Riparian Fencing Provides Co-benefits to Diversified Agricultural Enterprise

By levering off natural assets to diversify their agricultural enterprise, third-generation farmers Phil and Anne Donges have been able to move toward an early semi-retirement with a steady income stream.

Located between Yelarbon, Inglewood and Texas, Queensland, their property ‘Glenarbon’ has been in the family for almost 90 years. Key crops and land use on the property have pivoted numerous times as a result of market demands, economic climates and practice change. Previously the property has been used for grazing, grain, hay and irrigated crops, and today Phil and Anne focus on grazing and eco-tourism enterprise.

“Glenarbon was established back in 1932. Our family came out then to grow tobacco. That was in the middle of the depression,” Phil said. “We’re now using the property to run a few head of steers and then we’ve also gone into eco-tourism where people can come and enjoy the environment like we like it ourselves.” 

To move into semi-retirement and decrease their workload, Phil and Anne sold off the majority of the original Glenarbon property in 2018, retaining 100-acres of the original family farm along a 1-kilometre stretch of the Dumaresq River. While still maintaining between 30 to 35 steers, they have diversified by establishing ten campsites on the property and providing visitors with fishing, swimming and canoeing opportunities as well as walking and bicycle tracks.

Diversification has proved a wise decision, as in recent years Queensland has experienced both its worst drought recorded history and a period of abundant rainfall. These changing weather conditions and the impact they have had on agricultural production has led to significant fluctuations in the local market, however by relying less on livestock and more on the farm’s natural assets through eco-tourism, Phil and Anne have guaranteed themselves extra income as well as a financial safety net.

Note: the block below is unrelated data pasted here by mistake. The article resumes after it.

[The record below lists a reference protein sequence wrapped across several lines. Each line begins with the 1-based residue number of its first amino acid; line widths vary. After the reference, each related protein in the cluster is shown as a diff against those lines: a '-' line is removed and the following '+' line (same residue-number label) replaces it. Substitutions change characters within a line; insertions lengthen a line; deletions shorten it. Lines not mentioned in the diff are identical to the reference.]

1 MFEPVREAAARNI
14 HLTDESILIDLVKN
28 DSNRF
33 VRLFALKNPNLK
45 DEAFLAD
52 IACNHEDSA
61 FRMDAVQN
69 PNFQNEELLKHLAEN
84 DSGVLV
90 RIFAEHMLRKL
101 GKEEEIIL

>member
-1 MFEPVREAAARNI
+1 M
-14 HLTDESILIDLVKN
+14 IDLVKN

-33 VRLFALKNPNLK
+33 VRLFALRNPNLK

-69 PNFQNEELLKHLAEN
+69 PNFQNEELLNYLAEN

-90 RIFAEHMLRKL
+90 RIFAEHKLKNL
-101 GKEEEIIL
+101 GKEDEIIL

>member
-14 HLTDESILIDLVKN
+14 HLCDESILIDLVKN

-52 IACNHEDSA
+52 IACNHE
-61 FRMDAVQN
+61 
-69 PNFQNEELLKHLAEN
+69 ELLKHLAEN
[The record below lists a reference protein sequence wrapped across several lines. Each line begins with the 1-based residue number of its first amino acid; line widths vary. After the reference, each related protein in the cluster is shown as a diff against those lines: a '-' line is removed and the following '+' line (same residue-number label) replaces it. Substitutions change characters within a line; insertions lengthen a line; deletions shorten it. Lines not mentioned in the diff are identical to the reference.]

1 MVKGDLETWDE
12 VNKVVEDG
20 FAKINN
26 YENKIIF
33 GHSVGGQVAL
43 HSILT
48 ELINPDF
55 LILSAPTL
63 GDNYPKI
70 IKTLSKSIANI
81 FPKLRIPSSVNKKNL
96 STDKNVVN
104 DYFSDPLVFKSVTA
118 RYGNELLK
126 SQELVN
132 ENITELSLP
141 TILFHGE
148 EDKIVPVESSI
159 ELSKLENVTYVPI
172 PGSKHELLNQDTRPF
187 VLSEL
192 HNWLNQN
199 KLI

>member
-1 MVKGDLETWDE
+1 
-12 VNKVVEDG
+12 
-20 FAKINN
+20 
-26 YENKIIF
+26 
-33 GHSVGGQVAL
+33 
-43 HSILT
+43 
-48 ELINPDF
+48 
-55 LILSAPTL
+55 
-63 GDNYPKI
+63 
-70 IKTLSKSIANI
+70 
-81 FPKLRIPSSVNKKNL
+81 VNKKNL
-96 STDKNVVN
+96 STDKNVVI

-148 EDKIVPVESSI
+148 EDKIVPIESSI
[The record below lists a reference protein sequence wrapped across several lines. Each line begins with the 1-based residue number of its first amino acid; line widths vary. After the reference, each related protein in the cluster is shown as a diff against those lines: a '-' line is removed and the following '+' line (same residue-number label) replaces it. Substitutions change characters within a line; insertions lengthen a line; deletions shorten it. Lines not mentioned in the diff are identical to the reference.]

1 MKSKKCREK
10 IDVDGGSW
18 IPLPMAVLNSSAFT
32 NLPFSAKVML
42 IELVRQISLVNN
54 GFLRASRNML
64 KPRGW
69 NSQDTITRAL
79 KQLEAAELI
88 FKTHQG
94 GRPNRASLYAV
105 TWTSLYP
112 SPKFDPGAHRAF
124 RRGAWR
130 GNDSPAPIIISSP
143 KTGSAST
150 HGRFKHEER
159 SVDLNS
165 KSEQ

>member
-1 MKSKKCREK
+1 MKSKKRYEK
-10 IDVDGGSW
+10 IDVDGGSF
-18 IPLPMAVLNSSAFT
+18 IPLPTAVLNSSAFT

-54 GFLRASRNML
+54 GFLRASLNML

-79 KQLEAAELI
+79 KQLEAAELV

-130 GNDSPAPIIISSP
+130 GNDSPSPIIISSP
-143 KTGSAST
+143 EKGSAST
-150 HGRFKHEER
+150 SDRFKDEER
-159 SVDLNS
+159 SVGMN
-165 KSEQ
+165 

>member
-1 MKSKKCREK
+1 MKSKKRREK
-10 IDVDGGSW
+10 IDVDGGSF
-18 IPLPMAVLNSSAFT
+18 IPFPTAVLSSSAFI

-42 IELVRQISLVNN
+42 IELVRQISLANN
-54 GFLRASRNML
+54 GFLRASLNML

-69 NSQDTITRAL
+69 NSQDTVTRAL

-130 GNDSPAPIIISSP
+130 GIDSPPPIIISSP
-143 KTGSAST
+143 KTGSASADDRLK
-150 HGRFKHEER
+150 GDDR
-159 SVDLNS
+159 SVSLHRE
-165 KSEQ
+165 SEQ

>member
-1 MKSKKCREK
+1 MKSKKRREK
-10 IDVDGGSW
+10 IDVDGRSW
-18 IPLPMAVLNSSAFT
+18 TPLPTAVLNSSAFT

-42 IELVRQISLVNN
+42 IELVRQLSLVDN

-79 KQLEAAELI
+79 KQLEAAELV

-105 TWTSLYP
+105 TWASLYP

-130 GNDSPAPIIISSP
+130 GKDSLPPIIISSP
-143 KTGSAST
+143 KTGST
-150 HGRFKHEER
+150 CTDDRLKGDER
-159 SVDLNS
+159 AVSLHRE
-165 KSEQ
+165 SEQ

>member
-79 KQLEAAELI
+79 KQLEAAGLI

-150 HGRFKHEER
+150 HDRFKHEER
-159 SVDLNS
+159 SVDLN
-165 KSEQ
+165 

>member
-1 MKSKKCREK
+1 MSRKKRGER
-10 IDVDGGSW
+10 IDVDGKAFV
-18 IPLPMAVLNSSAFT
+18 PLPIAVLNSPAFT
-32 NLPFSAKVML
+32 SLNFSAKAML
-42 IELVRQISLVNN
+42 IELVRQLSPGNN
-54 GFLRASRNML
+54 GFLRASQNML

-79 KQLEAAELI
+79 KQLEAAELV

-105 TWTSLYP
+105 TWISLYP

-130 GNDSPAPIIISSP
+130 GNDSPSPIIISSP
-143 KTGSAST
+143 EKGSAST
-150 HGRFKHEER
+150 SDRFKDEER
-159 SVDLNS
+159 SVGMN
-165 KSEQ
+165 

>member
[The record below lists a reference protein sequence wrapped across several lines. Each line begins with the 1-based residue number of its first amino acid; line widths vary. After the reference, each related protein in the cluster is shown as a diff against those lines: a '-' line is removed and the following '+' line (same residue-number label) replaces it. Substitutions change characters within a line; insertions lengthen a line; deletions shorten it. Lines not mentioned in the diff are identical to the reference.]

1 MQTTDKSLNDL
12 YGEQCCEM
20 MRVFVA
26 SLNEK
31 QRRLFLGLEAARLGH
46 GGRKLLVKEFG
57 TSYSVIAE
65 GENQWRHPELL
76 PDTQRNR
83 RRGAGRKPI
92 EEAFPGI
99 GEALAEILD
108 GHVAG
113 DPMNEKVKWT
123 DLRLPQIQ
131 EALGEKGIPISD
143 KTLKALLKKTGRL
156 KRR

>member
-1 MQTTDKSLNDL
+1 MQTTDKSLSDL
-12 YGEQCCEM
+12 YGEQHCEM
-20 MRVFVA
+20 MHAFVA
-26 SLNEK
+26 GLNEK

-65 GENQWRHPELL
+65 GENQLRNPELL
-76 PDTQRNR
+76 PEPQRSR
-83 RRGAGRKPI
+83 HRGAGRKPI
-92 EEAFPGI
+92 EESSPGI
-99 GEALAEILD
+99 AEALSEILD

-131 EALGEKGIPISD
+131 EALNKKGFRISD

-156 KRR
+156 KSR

To benefit both aspects of their business, Phil and Anne have been focussed on improving waterways on their property. By partnering with Southern Queensland Landscapes in 2022, and through funding from the Northern Basin Fencing Program, they have protected a pristine stretch of the Dumaresq River on their property by fencing it off to livestock. The benefits have included:

  • Protection of stock from illness and injury;
  • Improved waterway resilience and reduced riverbank erosion;
  • Decreased risk of flood damage;
  • Enhanced water quality;
  • Increased biodiversity with sightings of echidnas, platypus and a breeding pair of sea eagles that return to the property each year.

Phil and Anne have always focussed on maximising natural habitat and biodiversity, but were thrilled with the benefits the new riparian fencing provides and the role it plays in contributing to a sustainable and healthy local river system.

With the visible results of Phil and Anne’s land management work boosting the number visitors to their property and creating benefits for the wider community and local businesses. The couple are now focussed on increasing their impact by using their property to educate guests about the importance of sustainable land management practices.

“Working with nature means you can always see the improvement in the soil and the pasture that grows. On the eco-tourism side of things, you’ve got the people you meet. It’s really great to give them an education and for us to see them happy makes us happy,” Anne said.

For more information on Southern Queensland Landscapes and how they can help you with funding and sustainable agricultural innovation, please visit:  

This case study was produced as part of the Landcare Farming Innovations in Agriculture Series. Supported by the Australian Government’s National Landcare Program, the Landcare Farming Innovations in Agriculture Series is managed in partnership by Landcare Australia and the National Landcare Network.

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